Data protection under NDPR: Obligations of companies and rights of customers


In today’s fast-growing digitalized marketplace, there is a significant deviation from the traditional means of visiting a store to purchase a product or obtain services as it has become convenient for consumers to click a few buttons, input other personal information and receive the product or services within a specified time frame. During the process of divulging the information, data is being collected and companies may store these data for different reasons such as making effective business decisions, forecasting consumer behaviour to products or services, improve consumer experience, understand competitors among others.

It is safe to state that data sharing is based on trust founded upon the customer-company relationship and the company has a corresponding responsibility to protect such data. This means that where customers share their data with any organization, the law guarantees their right to data privacy.

Threat to Data Privacy

In recent times, companies are placed with the herculean responsibility to ensure their customers’ personal data are protected and safe against cyberbullying, hacking and threats. However, breaches of data privacy by several Organizations have been making headlines across the world. For example, Twitter allegedly suffered data breach when hackers accessed over 200 million email addresses of its users. With the rising threat to data privacy, countries are enacting laws that protect and regulate data such as the United Kingdom’s Data Protection Act 2018, Rwanda’s Data Protection Law 2021, African Union Convention on Cybersecurity and Personal Data (2014) ratified by 55 member states of the African Union. In the same way, Nigeria made a giant leap by passing the Nigeria Data Protection Regulation (NDPR) 2019 under the National Information Technology Development Agency.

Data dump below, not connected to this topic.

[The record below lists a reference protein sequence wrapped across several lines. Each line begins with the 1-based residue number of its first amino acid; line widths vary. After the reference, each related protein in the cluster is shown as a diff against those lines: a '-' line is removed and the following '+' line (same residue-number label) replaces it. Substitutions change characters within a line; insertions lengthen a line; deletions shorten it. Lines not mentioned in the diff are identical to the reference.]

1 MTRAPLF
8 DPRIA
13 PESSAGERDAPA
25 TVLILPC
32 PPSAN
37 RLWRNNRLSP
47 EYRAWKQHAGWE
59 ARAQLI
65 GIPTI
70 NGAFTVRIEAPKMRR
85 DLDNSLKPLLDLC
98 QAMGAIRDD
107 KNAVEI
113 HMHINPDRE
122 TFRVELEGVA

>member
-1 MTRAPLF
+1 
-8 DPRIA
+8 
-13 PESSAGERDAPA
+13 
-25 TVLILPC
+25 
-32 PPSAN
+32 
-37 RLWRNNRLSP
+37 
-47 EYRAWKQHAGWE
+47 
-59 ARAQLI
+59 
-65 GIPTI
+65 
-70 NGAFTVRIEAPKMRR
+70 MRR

In Nigeria, the privacy of customers is a fundamental right which is first guaranteed under Section 37 of the Constitution of the Federal Republic of Nigeria. However, the NDPR is the primary legislation for data protection in Nigeria. Under this regulation, companies have diverse responsibilities in collecting, storing, using, processing and sharing their customers’ personal data[1]. They are required to specify the purpose for requesting data from their customers, ensure data protection policies are in place and obtain a clear consent of data subjects (customers[2]) before processing any data relating to him or her.

Rights of Customers (Data Subjects) under the NDPR

The NDPR seeks to advance the privacy of data subjects with certain rights such as;

  1. Right to access data: A customer has the right to request and access any information collected by the company. Such request will only be granted where the customer has a proof of identification[3].
  2. Right to correct data information:  Where there is an inaccuracy in a data information, a customer has the right to notify and instruct that the company, without unnecessary delay, corrects the data information. If there is need to include an additional information to ensure data accuracy, the customer has the right to provide the same.[4]
  3. Right to deletion of personal information: A customer has the right to request that his/her personal data is forgotten/deleted under circumstances such as[5]: where consent is withdrawn, where the data is no longer required, where the customer objects to the data processing, where there is legal mandate to remove such information among others.
  4. Right to withdraw consent: A customer has the right to withdraw consent at any time and the company shall inform him/her of the method for such withdrawal. However, the withdraw shall not affect the lawfulness of data processing based on consent given before withdrawal.[6]